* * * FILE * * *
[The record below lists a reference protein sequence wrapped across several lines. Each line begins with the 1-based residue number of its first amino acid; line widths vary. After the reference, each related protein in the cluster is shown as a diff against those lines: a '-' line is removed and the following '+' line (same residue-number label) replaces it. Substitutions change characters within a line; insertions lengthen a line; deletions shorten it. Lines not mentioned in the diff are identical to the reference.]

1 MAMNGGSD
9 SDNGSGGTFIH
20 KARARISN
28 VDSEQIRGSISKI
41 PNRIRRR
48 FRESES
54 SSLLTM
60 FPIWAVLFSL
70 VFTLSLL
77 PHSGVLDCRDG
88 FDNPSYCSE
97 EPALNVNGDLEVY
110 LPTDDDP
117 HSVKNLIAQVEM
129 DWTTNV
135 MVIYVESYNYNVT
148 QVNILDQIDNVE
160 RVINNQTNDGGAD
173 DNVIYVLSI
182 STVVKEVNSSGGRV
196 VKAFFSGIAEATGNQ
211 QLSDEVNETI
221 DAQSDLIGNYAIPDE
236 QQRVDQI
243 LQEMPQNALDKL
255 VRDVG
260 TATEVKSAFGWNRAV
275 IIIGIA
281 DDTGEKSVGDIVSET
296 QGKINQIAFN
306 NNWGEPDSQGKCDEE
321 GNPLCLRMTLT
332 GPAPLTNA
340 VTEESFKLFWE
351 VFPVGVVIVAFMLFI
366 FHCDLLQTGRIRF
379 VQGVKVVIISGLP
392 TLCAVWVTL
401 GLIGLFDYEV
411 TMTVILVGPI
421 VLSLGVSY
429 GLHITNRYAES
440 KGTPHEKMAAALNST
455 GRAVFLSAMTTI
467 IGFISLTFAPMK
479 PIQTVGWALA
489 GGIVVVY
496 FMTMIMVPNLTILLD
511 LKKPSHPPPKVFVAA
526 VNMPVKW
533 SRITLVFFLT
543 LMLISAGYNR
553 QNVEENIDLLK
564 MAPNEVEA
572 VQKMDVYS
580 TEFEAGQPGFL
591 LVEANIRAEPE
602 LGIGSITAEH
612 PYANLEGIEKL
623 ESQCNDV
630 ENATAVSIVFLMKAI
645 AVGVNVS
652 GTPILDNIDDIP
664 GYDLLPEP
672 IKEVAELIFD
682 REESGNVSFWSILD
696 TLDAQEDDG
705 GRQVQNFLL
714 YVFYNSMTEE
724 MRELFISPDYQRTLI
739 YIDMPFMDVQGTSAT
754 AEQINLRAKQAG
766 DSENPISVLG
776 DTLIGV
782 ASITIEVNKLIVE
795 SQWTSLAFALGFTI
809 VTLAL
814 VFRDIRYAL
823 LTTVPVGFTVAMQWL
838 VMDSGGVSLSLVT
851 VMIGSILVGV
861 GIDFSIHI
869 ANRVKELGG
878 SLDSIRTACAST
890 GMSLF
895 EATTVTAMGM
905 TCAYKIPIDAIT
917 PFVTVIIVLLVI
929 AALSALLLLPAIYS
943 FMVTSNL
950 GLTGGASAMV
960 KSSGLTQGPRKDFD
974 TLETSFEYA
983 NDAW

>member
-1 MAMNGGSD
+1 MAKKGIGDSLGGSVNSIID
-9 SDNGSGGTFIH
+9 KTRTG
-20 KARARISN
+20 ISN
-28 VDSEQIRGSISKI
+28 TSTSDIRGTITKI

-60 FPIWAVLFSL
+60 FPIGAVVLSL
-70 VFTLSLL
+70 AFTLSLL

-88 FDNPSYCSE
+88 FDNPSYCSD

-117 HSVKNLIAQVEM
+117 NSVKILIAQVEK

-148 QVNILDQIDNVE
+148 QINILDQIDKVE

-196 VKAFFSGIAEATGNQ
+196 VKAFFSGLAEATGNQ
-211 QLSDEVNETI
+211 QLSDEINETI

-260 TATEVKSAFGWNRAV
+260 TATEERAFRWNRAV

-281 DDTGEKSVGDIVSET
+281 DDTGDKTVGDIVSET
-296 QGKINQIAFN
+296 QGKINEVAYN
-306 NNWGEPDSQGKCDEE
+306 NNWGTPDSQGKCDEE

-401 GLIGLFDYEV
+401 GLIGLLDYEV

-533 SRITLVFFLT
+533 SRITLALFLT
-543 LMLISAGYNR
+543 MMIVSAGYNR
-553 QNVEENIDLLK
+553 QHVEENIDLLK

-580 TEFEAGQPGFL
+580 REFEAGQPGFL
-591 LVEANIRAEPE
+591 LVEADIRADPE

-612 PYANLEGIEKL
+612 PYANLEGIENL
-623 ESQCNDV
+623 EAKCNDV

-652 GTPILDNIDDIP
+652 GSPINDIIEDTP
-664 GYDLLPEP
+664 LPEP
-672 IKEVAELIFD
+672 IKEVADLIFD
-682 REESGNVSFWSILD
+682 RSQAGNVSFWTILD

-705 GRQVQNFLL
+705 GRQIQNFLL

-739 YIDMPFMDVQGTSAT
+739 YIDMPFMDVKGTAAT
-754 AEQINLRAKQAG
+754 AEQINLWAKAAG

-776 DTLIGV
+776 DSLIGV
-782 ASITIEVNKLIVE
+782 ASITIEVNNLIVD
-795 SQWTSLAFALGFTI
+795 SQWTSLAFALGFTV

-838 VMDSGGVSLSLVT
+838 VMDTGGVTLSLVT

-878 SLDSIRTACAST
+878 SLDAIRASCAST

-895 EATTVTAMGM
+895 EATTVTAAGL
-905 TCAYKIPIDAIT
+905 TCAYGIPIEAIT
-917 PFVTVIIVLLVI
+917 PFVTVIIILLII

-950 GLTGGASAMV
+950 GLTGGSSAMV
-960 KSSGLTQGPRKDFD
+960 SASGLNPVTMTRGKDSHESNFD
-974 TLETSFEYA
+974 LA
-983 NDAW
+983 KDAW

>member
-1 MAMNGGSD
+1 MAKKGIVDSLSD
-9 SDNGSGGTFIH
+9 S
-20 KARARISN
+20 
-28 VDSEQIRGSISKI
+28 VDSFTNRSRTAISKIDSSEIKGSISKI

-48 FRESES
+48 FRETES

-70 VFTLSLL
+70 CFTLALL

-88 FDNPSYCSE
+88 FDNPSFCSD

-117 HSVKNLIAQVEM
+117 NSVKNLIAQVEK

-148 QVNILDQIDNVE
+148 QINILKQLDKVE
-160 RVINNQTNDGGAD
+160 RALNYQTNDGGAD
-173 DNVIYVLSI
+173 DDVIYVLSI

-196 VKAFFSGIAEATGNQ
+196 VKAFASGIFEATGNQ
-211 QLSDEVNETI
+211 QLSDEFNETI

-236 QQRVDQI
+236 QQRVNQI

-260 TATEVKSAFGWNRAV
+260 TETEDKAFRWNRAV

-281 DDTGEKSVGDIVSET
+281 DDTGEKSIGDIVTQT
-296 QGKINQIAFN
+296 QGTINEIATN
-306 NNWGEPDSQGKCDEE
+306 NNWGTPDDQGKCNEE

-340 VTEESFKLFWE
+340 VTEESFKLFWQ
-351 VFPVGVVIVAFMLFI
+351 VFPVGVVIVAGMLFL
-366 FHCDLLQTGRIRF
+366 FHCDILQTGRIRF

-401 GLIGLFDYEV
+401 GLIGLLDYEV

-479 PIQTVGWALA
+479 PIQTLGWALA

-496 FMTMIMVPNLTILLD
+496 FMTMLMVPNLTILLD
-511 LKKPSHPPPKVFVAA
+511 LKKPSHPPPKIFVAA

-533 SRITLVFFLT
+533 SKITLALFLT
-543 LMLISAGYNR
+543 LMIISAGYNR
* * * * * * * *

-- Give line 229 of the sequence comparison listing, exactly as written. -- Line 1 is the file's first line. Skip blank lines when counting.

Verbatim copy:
+496 FMTMLMVPNLTILLD